Ten years ago, the UK's last professional gridiron team, the Scottish Claymores, fell on its sword, too. Like dizzy teenagers, it seemed the British public had picked up American football in the 1980s and decided it was the coolest thing in the planet, only to get bored and put it down again.
But that is the thing about fashion - wait long enough and it comes around again. This time, however, the NFL is determined to reach "timeless classic" status.
Which timeless classic, though? The London Chargers? Jaguars? Rams? Raiders?
All four of those franchises - currently in San Diego, Jacksonville, St Louis and Oakland respectively - are on short-term leases with their existing homes, and two of those, the Jaguars and Rams, are owned by men who already own London sports "franchises", Fulham owner Shahid Khan, and Arsenal's Stan Kroenke.
But that is getting ahead of ourselves slightly, particularly as the NFL's bigger priority must surely be re-establishing a team in the second biggest city in the US, Los Angeles. Either way, Waller was not going to give the game away.
"In both markets we have focused on laying the groundwork - the stadium, the fans, the logistics," he explained.
"We [at NFL HQ] have spent very little time thinking about the teams, and who goes where. That is for our owners to decide."
|NFL International Series at Wembley|
|2013: San Francisco 49ers 42-10 Jacksonville Jaguars|
|2013: Pittsburgh Steelers 27-34 Minnesota Vikings|
|2012: New England Patriots 45-7 St Louis Rams|
|2011: Chicago Bears 24-18 Tampa Bay Buccaneers|
|2010: Denver Broncos 16-24 San Francisco 49ers|
|2009: New England Patriots 35-7 Tampa Bay Buccaneers|
|2008: San Diego Chargers 32-37 New Orleans Saints|
|2007: New York Giants 13-10 Miami Dolphins|
That said, Waller acknowledged it was "clearly a help" that some NFL owners know the British market and "media environment" better than others. And to that number you can add Manchester United's proprietors, the Glazers.
Talk of them, and "soccer" in general, got me wondering if the NFL's charm offensive was a response to the sight and sound of Premier League tanks on their Astroturf.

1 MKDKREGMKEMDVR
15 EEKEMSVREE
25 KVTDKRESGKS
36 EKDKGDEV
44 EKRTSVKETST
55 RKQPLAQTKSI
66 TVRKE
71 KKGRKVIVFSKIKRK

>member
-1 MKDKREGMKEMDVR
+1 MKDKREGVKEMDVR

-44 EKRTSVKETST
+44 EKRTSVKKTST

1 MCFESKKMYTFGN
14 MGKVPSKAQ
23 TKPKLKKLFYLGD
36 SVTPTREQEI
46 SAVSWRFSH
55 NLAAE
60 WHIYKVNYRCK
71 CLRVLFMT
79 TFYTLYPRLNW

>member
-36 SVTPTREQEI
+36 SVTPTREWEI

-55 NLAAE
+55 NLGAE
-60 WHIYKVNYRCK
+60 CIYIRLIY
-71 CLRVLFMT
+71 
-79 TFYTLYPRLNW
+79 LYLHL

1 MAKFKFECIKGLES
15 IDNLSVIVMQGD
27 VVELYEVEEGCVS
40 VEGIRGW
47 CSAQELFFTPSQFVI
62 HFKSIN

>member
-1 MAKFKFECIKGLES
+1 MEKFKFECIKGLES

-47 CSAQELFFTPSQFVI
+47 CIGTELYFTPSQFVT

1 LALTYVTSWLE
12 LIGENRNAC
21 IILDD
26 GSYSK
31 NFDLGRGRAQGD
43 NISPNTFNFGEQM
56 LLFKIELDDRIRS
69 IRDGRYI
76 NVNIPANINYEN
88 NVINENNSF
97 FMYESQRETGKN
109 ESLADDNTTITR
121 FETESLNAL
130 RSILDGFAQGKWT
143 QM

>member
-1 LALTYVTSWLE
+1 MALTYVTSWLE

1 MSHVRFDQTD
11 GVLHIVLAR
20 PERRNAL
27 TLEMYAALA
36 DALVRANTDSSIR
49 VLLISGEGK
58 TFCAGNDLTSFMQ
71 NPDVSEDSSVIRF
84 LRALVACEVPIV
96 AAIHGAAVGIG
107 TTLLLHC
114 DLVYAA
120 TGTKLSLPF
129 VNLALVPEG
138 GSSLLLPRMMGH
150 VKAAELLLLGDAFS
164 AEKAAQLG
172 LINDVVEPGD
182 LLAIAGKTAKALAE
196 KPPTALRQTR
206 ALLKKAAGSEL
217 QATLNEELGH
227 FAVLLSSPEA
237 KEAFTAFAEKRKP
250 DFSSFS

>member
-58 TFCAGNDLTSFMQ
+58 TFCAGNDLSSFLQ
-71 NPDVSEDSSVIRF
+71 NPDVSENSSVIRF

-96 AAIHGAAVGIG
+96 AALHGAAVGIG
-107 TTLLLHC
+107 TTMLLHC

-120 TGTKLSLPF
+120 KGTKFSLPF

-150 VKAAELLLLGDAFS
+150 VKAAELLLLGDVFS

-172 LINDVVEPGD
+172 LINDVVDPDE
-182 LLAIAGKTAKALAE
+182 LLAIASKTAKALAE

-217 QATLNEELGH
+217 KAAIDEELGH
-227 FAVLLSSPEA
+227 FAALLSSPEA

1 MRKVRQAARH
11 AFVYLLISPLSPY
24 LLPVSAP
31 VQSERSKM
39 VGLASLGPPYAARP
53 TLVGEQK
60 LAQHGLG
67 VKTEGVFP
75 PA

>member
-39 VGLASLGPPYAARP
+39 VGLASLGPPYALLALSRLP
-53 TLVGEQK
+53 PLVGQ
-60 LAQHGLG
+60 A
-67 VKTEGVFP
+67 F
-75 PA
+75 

America's favourite league - and it still is, despite a truly horrible run of self-inflicted bad press - is also the world's most profitable, with annual revenues about double the Premier League's. But the gap is closing, and our football is catching on with them, too.
Waller, who as well as supporting Spurs, counts cricket and rugby among his favourite sports, denies the NFL is responding to any perceived threat from the Premier League.
"Not at all," he assured me. "We started [the International Series] before the Premier League gained its current momentum.
"I don't like comparing sports, but our average audience for a live game on Sky is the same as a Premier League game on NBC."
This might be true in terms of share (actual Premier League audiences in the US are about four times the size of NFL games here), but our game has certainly done better in terms of extracting money from US networks than the NFL has so far here.
"Yes, it would be fair to say we're in investment mode," said Waller. "But it is hardly a loss-leader."
It is worth noting that Waller's boss, Roger Goodell, made his feelings on the matter clear last year.
"We've got passionate fans in the UK," said Goodell, who wants to more than double the league's revenues by 2027.
"Our ownership understands that this is a market we need to be more active in."
So, enough of us seem to want it, the NFL's accountants would love it, and if the University of Hawaii's players can travel 2,500 miles and cross four time zones to play college games, surely the NFL's well-remunerated professionals can make it work, too.
Over to you, agent Waller.